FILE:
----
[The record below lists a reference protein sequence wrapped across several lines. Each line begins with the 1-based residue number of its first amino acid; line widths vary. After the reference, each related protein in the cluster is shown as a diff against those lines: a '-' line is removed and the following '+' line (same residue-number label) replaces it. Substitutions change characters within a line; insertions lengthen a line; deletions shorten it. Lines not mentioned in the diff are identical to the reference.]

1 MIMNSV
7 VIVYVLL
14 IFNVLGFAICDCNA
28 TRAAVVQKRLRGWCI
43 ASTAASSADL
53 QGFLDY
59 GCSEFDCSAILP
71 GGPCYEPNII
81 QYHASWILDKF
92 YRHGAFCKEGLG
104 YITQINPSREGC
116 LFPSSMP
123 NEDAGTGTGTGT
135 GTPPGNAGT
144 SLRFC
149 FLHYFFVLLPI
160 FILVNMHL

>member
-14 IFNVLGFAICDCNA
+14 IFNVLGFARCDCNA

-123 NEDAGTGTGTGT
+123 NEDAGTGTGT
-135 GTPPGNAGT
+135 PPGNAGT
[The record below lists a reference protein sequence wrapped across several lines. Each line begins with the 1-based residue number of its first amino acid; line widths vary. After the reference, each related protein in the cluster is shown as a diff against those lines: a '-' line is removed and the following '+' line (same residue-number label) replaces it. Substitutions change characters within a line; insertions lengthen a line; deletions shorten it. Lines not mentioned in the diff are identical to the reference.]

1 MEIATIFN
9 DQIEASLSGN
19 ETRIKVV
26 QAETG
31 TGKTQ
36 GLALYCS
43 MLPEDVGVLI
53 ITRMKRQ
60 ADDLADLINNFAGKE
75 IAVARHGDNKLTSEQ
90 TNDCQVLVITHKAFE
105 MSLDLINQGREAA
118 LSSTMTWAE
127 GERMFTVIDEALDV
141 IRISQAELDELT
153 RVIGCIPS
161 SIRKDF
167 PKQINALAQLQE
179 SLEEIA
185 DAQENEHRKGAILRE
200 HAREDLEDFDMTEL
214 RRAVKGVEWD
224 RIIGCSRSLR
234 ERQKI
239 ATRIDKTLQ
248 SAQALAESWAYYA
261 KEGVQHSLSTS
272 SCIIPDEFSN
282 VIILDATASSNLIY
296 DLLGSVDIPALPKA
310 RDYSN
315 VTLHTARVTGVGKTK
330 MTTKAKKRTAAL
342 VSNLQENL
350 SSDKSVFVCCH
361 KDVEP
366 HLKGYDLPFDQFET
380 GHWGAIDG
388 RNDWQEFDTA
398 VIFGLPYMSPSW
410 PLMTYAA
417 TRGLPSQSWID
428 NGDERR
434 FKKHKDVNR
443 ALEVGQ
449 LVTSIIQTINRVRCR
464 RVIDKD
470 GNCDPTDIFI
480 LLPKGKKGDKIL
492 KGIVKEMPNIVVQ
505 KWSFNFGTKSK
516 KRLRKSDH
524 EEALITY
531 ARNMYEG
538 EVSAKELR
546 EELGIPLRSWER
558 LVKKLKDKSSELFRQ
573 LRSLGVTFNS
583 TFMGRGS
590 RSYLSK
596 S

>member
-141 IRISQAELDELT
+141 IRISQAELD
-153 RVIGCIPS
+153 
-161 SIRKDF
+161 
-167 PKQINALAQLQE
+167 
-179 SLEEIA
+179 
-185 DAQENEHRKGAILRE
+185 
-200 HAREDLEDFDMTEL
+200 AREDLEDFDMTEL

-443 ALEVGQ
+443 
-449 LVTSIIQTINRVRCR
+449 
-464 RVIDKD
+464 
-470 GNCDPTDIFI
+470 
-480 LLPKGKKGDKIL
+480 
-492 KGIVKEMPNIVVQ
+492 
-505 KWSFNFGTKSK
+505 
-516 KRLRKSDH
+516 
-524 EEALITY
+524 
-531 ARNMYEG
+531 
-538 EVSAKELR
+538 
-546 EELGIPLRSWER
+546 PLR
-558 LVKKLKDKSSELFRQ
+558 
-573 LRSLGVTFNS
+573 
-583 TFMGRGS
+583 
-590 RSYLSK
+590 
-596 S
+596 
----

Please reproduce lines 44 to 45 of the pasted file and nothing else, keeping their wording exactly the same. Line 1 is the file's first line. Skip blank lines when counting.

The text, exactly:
167 PKQINALAQLQE
179 SLEEIA